Readers share their thoughts on campaign contributions, the passing of Leon Bass and the pending nuclear deal with Iran.
Why the Campaign Funding Process Is Broken
There are several distortions in John Samples’ March 26 Opinion piece (“Dispelling the Quid Pro Quo Canard of Campaign Contributions”). The first involves equating campaign donations and free speech. I would encourage individuals to buy media resources to espouse their point of view on any issue or candidate. But this is hardly the current situation where so much “dark money” is contributed by unknown entities.
Second, we can measure the funds raised directly by a candidate, but not the total of funds actually spent. Just because two-thirds of the losing candidates in the last election “out-raised” their opponents has little to do with the amount of money actually spent on their behalf.
Third, I would ask Dr. Samples to explain the following:
• Why do so many entities spend so much money lobbying?
• Why is so much dark money contributed to elections?
• Why have we stripped the budgets of government organizations charged with protecting our resources?
Our campaign processes are broken. Perhaps if we instituted government election funding, limited lobbying, two-term limits (three-year terms for the House), and shortened the campaign length, we would see legislatures that represented all of America.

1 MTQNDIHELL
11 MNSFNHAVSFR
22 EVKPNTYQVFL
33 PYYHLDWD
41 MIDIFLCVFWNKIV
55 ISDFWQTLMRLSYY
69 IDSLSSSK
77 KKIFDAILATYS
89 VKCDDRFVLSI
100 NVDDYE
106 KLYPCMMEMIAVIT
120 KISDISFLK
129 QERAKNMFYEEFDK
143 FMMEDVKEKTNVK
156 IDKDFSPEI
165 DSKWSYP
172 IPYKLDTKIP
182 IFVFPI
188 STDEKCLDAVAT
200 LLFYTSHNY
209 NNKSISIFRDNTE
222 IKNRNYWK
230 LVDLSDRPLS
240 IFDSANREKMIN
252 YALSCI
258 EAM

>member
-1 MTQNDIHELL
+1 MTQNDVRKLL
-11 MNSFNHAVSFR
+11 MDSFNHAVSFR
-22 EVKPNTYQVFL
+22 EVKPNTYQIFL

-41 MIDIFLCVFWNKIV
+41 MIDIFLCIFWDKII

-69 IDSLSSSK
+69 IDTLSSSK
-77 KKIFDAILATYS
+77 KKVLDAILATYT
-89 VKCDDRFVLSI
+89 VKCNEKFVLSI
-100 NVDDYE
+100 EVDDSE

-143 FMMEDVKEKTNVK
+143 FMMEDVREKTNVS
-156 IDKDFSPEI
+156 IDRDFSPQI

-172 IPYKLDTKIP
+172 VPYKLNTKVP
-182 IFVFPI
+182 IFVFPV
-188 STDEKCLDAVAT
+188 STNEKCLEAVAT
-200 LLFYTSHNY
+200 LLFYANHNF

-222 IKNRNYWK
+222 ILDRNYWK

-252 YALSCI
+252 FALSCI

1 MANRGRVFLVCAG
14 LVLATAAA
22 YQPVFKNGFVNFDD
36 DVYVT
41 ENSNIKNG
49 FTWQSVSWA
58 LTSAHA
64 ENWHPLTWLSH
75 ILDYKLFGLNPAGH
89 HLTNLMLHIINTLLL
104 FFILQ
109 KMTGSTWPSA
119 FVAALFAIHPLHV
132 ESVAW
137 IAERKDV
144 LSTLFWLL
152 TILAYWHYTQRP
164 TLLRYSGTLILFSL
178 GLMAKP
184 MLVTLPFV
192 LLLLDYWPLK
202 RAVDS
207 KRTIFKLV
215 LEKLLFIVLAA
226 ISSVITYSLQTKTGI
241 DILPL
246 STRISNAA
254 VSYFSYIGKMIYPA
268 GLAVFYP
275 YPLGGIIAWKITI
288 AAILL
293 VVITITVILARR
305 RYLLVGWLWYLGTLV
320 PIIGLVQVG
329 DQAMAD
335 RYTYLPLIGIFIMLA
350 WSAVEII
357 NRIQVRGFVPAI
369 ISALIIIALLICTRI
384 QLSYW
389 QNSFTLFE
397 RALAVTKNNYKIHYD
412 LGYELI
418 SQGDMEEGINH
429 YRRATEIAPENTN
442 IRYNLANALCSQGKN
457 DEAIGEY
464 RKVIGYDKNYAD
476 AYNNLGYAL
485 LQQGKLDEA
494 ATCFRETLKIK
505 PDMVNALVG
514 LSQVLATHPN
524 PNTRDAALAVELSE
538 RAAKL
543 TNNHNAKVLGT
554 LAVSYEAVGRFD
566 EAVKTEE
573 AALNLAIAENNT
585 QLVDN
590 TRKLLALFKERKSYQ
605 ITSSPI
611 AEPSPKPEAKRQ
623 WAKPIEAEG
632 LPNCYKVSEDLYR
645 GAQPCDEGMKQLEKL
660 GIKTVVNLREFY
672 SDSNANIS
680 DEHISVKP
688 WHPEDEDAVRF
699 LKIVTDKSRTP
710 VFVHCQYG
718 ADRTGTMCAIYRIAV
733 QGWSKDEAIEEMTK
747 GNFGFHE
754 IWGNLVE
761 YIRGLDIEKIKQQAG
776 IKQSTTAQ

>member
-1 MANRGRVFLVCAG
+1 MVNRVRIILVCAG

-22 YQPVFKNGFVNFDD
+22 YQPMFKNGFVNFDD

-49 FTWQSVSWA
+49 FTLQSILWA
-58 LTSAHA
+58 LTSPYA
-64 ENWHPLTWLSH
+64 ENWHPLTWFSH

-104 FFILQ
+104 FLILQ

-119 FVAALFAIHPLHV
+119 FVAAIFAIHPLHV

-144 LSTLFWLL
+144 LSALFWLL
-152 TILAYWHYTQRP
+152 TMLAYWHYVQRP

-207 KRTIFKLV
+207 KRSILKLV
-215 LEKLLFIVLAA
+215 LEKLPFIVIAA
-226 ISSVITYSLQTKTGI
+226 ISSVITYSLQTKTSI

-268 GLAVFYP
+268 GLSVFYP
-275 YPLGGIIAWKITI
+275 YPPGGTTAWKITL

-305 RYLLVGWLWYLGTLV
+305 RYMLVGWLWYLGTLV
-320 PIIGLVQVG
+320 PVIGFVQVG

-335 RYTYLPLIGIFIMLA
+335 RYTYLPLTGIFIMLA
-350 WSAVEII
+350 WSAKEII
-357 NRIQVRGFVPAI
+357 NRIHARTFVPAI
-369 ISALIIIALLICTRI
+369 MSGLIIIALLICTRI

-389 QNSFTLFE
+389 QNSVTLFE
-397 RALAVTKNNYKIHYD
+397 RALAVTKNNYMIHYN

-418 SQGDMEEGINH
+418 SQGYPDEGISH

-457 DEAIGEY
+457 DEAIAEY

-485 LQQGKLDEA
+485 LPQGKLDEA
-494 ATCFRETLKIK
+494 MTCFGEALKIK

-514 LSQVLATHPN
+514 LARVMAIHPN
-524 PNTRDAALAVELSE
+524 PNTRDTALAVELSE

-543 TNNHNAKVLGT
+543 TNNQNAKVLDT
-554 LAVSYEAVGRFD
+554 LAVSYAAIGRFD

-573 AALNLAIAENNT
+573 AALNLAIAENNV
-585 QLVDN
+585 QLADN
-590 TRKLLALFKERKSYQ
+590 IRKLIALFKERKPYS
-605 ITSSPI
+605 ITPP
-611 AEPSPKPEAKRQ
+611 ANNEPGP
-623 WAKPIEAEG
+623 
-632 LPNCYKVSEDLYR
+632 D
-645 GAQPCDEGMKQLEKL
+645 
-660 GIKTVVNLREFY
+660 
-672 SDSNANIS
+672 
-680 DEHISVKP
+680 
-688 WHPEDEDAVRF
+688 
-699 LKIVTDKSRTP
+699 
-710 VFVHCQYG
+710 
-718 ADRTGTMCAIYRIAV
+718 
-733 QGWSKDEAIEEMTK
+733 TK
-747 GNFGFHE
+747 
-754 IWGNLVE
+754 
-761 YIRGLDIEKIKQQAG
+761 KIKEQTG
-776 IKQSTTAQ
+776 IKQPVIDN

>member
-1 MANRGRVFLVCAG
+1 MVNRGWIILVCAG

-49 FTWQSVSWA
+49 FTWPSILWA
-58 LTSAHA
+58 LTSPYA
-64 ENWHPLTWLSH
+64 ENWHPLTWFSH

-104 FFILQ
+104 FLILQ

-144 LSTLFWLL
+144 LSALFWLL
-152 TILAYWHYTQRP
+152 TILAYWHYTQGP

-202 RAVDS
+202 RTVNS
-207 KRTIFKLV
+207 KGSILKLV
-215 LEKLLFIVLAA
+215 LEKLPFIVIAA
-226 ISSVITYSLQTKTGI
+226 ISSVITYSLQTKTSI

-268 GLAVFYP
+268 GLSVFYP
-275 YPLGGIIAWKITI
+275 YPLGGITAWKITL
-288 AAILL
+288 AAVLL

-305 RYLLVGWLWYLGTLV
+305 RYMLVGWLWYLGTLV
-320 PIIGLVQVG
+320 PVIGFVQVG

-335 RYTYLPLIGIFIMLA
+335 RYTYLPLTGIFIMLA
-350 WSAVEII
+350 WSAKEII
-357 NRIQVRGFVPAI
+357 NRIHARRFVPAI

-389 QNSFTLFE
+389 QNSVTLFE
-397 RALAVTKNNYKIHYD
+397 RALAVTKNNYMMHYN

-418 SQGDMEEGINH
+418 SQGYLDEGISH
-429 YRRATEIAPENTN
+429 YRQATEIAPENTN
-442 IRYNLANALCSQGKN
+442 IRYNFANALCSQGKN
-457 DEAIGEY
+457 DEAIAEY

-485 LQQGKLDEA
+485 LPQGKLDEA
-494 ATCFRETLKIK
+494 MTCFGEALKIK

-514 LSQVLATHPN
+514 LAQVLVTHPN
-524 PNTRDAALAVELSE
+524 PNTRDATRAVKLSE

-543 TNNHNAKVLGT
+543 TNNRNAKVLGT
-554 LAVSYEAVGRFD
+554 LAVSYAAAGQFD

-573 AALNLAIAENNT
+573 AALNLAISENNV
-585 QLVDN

Frank Friedman | Philadelphia
Mourning the Passing of a Truly Great Man
It was with great sorrow that I heard of Leon Bass’ passing. (Obituaries, April 9) In the late 1960s, Dr. Bass was appointed principal of Benjamin Franklin High School, a boys’ school that was mainly African American. Shortly after that, he hired me as the “cultural organizer” for the school. My duties consisted of taking groups to theater performances, films, concerts, museums, art galleries as well as colleges. I also arranged for class speakers.
Having heard that one teacher showed her class films by Leni Riefenstahl, I felt it important to bring a survivor of concentration camps to tell the students of the experience. Having read about Nina Kaleska’s presentation at a Main Line school, I called her and asked her to come to Ben Franklin to talk to a class.
I invited Dr. Bass to stop in to hear the talk. Little did I realize that it stirred his memories of being recruited to clean up Buchenwald. He admitted that he had put the experience way back in his mind. From that day on, he spoke about the experience to many groups, young and old, of varied background and age.
I can still hear him repeating the words he heard so often — “Leon, you are not good enough” — while in the segregated Army.
Yet he was more than good enough. He was the best!
Anne L. Fox (Survivor) | firstname.lastname@example.org
No Trust, No Deal When It Comes to Iran
Trust is the basis for any marriage. It is also paramount when entering into contracts, whether purchasing a new house or leasing a car. Americans are now in a situation where they question whether we can trust our president. We have many reasons over the last few years to think so — Benghazi, Obamacare, the IRS scandal, the VA scandal, the Bowe Bergdahl exchange that freed a U.S. soldier being held by the Taliban, etc. Even more important: Can we ever trust the Iranians? While your editorial of April 9 cites different reasons, the end result is the same: “Let’s Brake a Deal” with Iran.
Richard Chaitt | Havertown